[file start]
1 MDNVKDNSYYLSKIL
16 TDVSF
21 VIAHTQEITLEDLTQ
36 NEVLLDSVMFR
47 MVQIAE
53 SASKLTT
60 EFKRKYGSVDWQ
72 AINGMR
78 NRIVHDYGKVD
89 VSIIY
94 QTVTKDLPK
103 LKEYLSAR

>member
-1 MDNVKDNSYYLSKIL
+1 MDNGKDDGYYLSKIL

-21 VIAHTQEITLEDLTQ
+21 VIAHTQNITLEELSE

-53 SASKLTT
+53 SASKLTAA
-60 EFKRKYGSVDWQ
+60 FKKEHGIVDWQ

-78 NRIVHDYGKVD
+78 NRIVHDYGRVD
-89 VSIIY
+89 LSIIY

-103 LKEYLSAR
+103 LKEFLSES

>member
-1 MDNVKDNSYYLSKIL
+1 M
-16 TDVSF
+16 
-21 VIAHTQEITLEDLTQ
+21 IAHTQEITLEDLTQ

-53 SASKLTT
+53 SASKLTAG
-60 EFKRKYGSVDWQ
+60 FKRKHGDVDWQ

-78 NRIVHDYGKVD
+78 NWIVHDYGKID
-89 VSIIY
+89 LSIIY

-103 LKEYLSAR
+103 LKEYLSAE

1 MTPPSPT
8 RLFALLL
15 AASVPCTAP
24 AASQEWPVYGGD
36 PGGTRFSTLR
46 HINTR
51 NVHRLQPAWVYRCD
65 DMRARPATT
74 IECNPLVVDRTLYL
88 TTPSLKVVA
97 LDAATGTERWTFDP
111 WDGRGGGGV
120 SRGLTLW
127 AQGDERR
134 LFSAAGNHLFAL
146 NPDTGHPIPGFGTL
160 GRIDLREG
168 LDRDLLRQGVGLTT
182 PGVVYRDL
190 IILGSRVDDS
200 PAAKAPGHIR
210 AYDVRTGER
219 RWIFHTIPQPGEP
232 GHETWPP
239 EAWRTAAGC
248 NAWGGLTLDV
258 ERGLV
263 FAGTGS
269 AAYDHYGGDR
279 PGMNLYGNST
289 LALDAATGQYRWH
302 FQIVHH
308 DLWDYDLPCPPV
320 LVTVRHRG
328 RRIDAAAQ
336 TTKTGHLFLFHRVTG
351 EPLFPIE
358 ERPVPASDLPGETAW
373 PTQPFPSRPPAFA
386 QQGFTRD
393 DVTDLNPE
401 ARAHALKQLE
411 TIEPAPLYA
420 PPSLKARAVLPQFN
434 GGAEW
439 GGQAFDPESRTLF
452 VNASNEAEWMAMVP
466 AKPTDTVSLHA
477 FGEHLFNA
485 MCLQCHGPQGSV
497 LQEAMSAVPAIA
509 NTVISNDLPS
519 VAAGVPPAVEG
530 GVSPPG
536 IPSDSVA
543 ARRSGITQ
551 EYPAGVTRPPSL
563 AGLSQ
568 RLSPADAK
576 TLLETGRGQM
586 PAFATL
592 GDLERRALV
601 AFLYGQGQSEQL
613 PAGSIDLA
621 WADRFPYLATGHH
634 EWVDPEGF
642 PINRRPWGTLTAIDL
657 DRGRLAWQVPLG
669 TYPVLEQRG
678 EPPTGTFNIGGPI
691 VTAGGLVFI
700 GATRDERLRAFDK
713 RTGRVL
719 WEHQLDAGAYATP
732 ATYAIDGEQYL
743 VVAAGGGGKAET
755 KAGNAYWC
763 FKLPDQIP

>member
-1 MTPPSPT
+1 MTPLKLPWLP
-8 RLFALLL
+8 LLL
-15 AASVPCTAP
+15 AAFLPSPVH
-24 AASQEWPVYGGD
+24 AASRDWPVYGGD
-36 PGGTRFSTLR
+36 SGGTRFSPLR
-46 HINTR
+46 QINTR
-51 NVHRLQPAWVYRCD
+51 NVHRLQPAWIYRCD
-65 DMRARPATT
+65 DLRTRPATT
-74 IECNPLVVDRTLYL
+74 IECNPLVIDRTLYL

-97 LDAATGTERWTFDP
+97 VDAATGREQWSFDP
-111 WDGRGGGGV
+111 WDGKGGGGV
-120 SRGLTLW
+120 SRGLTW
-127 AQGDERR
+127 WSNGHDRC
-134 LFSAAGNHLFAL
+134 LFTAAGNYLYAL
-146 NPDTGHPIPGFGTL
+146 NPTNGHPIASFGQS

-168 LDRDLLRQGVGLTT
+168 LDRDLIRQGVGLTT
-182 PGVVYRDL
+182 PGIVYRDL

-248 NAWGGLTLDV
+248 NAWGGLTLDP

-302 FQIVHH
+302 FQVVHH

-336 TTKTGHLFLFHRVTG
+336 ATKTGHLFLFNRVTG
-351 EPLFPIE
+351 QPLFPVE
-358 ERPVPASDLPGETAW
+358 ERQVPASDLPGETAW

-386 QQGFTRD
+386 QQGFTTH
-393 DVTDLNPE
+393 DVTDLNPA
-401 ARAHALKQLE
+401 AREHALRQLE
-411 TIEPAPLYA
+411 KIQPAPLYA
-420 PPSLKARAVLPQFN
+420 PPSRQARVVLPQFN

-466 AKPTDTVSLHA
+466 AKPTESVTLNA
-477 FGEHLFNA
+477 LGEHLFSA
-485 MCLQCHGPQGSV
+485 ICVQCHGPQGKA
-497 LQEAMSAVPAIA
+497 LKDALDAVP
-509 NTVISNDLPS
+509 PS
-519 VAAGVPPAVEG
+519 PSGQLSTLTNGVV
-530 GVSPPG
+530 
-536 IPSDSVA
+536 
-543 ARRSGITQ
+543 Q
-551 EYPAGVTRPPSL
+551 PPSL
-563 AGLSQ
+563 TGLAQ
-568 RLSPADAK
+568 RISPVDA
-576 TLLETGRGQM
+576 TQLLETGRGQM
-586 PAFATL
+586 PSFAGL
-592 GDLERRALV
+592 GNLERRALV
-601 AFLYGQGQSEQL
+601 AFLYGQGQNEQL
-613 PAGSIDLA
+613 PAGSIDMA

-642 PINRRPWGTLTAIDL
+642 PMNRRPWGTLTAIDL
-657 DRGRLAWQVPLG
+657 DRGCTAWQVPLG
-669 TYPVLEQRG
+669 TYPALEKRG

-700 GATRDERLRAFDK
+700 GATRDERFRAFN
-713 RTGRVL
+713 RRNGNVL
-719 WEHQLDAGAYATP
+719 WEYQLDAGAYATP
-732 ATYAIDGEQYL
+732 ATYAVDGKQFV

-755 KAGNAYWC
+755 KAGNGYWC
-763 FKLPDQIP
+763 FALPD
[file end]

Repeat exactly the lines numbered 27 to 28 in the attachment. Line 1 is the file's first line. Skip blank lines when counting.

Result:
+103 LKEFLSES

>member